setgid(), setgid(), getuid(), and getgid() on VMS - Was Re: CVS update: samba/source/srvsvcd

John E. Malmberg wb8tyw at
Thu Mar 23 04:24:22 GMT 2000

Luke Kenneth Casson Leighton <lkcl at> wrote:
Subject: Re: CVS update: samba/source/srvsvcd

I am replying via SAMBA-TECHNICAL as it really is not a CVS issue, more of a
cross platform one.

> On Wed, 22 Mar 2000, John E. Malmberg wrote:
> > Luke Leighton <lkcl at> wrote:
> > >
> > >   why?  because linux/alpha has setresuid but not setresgid!  how many
> > other
> > >   systems have this silly kind of mis-match?
> > >
> > > - cut across andrew's setuid etc mods, removing direct calls to
> > etc.
> > >
> > Since you asked:
> >
> > In OpenVMS the native setuid() and setgid() always return success, but
> > nothing.
> ok, if i recall, the code does a... oh, dear,what about getuid()?

That depends on what compiler options you select and what version of OpenVMS
you are building on.  Messy, Messy, Messy.

The getgid() function always behaves as expected.

The runtime function getuid() in the current version returns a 32 bit
GID/UID pair for the current user.  I think that is how it always has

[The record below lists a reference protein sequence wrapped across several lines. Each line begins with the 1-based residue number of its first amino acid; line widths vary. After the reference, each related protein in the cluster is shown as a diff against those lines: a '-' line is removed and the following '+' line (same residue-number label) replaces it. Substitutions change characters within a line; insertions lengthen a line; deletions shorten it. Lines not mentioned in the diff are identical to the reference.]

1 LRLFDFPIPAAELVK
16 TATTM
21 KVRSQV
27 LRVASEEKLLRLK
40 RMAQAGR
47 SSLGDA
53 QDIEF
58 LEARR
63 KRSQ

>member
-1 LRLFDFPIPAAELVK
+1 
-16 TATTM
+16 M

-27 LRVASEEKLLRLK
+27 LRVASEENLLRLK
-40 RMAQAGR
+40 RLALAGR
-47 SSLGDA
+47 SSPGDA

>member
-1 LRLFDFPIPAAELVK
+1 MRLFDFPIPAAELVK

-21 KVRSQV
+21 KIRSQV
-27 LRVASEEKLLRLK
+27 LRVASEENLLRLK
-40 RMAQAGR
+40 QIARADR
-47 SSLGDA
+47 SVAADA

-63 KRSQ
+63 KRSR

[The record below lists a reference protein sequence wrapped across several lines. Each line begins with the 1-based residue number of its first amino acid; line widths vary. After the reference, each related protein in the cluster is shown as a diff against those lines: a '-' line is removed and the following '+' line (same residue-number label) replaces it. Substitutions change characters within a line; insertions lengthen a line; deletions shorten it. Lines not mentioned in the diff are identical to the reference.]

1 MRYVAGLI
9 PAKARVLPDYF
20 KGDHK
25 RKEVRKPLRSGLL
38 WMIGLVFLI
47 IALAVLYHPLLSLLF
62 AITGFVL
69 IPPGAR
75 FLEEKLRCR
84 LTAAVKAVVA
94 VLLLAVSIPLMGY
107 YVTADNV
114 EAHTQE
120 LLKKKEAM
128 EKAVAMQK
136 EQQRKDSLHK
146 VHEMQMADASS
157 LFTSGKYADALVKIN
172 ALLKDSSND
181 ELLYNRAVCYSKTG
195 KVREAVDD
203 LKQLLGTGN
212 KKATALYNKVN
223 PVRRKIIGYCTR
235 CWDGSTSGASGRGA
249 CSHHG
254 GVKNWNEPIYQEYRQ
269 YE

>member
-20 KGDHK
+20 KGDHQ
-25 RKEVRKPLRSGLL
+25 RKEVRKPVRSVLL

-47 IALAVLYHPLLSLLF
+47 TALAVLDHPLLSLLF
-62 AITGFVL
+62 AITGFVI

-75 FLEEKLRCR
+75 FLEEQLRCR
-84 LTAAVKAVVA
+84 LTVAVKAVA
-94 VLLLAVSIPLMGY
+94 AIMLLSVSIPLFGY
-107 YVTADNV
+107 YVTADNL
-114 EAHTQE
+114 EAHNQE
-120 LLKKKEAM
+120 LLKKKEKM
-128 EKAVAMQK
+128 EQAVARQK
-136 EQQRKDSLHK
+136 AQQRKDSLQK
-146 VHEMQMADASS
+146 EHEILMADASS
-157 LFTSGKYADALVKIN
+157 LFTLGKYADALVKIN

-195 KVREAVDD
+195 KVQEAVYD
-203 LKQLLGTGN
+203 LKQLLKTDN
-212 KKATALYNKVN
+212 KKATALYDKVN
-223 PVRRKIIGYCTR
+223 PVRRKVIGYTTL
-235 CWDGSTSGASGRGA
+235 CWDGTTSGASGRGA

The compiler options select the prototype that can cause the GID part to be
masked off.

If you do not know what version your source code will be compiled on and you
need the full uid/gid pair, you must use a construct similar to the one

    vms_uid = (getuid() & 0xFFFF) | (getgid() * 0x10000);

Some background:

A UID on OpenVMS contains an implied GID.  While there is a UID associated
with a username, it requires the GID portion to make it unique to that user.

For that reason, the setgid() function is not meaningful.  On the other
hand, for a setuid() function to be meaningful, it must also set the GID.

While it is relatively easy to implement a setuid() replacement, it is not
practical to implement setgid().

So the following effective sequence for impersonating a user will work on

    if (new_user_uid == getuid())
        if (new_user_gid == getgid())
            return true;
    return false;

However this sequence will always fail:

   if (new_user_gid == getgid())
       if (new_user_uid == getuid())
             return true;
   return false;

Now a generic Rights Identifier is treated like a UNIX or NT group, and is
32 bits.

So I have a uid_t that is either 16 bits or 32 bits depending on context,
and a gid_t that is either 16 bits or 32 bits depending on context.

For SAMBA, I have ended up with a 32 bit uid_t, and both a short_gid_t and a

As an additional rub, there is usually no "root" account with [uid,gid] of
[0,0].  So additional code must alias the UID that the SMBD is really
running under back and forth.

But none of these are insurmountable issues.

OpenVMS having ino_t as a 24 bit structure poses some more interesting
issues.  Fortunately using only the 16 most significant bits seems to be
doing a good enough job for now.

wb8tyw at

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